Migrant Women and Small Business: Way of Life or a Choice?

By Narayan Gopalkrishnan and Mitra Khakbaz.

Published by The Diversity Collection

Format Price
Article: Print $US10.00
Article: Electronic $US5.00

The data on the characteristics of the small business(2001) reports that
there are approximately 264,700 small businesses in Queensland and women
comprise 96,400 of these operators. There is anecdotal evidence of
ethnic women being engaged in small business in a range of operations
including food, tourism and retail. They contribute significantly to the
economy through their business operations and make use of their cultural
skills to promote their business whether it is in restaurants or in
clothing. The Commonwealth and State Governments have introduced the
notion of “productive diversity” which is concerned with capitalising on
the cultural assets of our nation to promote economic growth- through a
diverse workforce, niche markets, specialist small business and
exporting. This paper is based on a research project aiming at
identifying the diversity of the businesses managed by women from
diverse cultural backgrounds. It will also outline and identify the
barriers and challenges experienced by migrant women in particular the
presence of racism and its negative impacts.

Keywords: Migration, Migant Women, Small Business, Productive Diversity, Racism, Sexism

International Journal of Diversity in Organizations, Communities and Nations, Volume 7, Issue 5, pp.1-6. Article: Print (Spiral Bound). Article: Electronic (PDF File; 509.893KB).

Narayan Gopalkrishnan

Director, Centre for Multicultural and Community Development, University of the Sunshine Coast, Queensland, Australia

Narayan Gopalkrishnan is the Founding Director of the Center for Multicultural and Community Development (CMCD), a research center of the University of the Sunshine Coast. CMCD focuses on research, training and consultancies around a range of issues in the areas impacting on multiculturalism and community development. As well as being the Director of CMCD, Narayan is currently the coordinator of the Bachelor of Social Science (Community Work) Degree as well as being a lecturer in Community Work subjects.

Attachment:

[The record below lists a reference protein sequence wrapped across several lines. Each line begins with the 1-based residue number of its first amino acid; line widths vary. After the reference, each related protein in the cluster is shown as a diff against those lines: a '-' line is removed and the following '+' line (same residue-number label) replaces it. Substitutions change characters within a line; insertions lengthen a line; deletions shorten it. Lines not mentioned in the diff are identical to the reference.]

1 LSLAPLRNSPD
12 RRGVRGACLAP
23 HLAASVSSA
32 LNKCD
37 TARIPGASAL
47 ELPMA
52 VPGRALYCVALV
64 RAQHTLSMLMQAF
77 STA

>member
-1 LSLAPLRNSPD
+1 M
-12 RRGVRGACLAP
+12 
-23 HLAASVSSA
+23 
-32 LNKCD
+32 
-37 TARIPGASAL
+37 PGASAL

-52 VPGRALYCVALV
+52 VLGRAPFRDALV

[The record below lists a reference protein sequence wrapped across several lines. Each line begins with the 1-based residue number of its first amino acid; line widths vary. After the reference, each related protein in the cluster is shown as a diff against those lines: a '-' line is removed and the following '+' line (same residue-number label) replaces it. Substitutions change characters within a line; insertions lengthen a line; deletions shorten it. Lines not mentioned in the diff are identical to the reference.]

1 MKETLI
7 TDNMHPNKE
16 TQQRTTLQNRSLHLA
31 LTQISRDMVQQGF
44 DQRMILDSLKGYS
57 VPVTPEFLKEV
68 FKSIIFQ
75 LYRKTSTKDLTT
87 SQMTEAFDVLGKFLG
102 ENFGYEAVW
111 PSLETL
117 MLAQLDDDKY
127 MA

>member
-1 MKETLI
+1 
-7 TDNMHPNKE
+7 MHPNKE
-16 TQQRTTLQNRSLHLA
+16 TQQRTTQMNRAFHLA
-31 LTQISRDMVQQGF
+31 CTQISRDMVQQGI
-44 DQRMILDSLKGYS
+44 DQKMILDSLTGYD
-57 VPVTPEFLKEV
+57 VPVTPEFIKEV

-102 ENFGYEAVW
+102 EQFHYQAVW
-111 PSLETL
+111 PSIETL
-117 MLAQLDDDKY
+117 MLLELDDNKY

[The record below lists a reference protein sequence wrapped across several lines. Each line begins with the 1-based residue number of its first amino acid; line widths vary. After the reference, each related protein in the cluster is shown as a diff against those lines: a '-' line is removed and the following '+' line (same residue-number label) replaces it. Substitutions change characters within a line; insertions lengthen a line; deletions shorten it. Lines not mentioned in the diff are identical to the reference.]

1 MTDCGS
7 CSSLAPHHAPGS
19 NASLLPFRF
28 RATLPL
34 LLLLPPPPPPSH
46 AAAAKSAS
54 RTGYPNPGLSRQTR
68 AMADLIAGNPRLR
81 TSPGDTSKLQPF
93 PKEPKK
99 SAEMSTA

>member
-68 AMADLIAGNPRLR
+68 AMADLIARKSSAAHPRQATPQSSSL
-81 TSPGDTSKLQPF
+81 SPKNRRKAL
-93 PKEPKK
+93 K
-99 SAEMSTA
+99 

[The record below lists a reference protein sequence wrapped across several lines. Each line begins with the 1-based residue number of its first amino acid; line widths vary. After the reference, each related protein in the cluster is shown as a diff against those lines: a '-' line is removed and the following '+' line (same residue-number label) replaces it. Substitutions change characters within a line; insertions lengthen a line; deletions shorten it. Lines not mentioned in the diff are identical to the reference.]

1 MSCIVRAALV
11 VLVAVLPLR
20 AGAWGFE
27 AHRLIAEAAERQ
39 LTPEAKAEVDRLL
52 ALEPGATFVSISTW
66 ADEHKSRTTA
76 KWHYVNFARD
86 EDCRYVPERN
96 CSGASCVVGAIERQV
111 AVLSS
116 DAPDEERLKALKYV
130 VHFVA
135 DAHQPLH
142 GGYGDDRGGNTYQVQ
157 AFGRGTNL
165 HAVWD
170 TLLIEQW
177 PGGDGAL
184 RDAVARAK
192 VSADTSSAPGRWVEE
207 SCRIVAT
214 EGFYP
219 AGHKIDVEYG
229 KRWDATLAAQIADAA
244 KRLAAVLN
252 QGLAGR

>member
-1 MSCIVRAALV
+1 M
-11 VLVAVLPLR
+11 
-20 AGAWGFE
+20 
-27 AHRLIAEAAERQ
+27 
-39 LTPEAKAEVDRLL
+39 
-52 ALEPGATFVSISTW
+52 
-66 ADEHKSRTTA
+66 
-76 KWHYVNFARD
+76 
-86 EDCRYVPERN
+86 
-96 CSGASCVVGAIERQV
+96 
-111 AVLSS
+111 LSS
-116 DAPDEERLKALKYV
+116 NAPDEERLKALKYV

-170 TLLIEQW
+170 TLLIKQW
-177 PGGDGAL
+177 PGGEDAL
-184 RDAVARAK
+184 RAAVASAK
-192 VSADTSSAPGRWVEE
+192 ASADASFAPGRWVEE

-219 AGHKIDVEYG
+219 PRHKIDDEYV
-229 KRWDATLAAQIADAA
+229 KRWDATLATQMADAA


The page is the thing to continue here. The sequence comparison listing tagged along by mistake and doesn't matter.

Narayan has extensive work experience in Australia and overseas in working on issues of diversity, cross-cultural development, aid and human development policy and program and service development, leadership and organisational change. Narayan has been working with refugees, migrants and indigenous people. He has been training, managing projects, teaching and researching for over 20 years in Australia and overseas

Mitra Khakbaz

Coordinator, Centre for Multicultural and Community Development , Faculty of Arts and Social Sciences, University of the Sunshine Coast, Sippy Downs/ Mooroochydore, Queensland, Australia

Mitra Khakbaz is the Coordinator of Centre for Multicultural and Community Development. Mitra has undertaken numerous research, communication and training project. Community Engagement with CALD Communities- This was a Queensland wide project that identified the barriers that CALD communities face in participating in government processes and in receiving information about government programs and services. The project identified strategies for improved practice in community engagement and consultation strategies for culturally and linguistically diverse communities. The project involved consultations with selected ethnic communities. CALD Women’s Engagement Project- This project focused on identifying the barriers that women from culturally and linguistically diverse communities faced in accessing government programs and services. It identified strategies to improve their communication, information and mechanisms to better inform CALD women. The project covered consultations with selected ethnic communities. ¡ Effectiveness of Settlement Services- This project aims to identify the patterns and issues on the settlement progress of humanitarian entrants during their early years in Australia in order to better target outcome focused settlement services that assist the entrants to achieve full and active participation in Australian society. Key areas of the project include settlement information,, access to settlement programs and services, community participation and family-social life. The project covers NSW, Vic, Qld and SA and has been undertaken in partnership with Victoria University of Technology. Other projects Mitra has been involved with include: § Multicultural Family and Community Development Project § Examining the contribution to social and physical capital by ethnic communities, particularly contribution to built up environment § CALD women in Small Business- § CALD Women’s Participation Project § Volunteer Training and Development Project § Youth Leadership Training Projec § Multicultural Sector Development and Training Project Mitra has designed and delivered numerous training programs were undertaken for a range of participants and included professional development for the community sector and government. The key areas of training delivered included: § Cross cultural communication § Migrant employment issues § Advocacy and empowerment § Migration and settlement § Cross cultural human service delivery § Parenting and child protection § Leadership and groupwork


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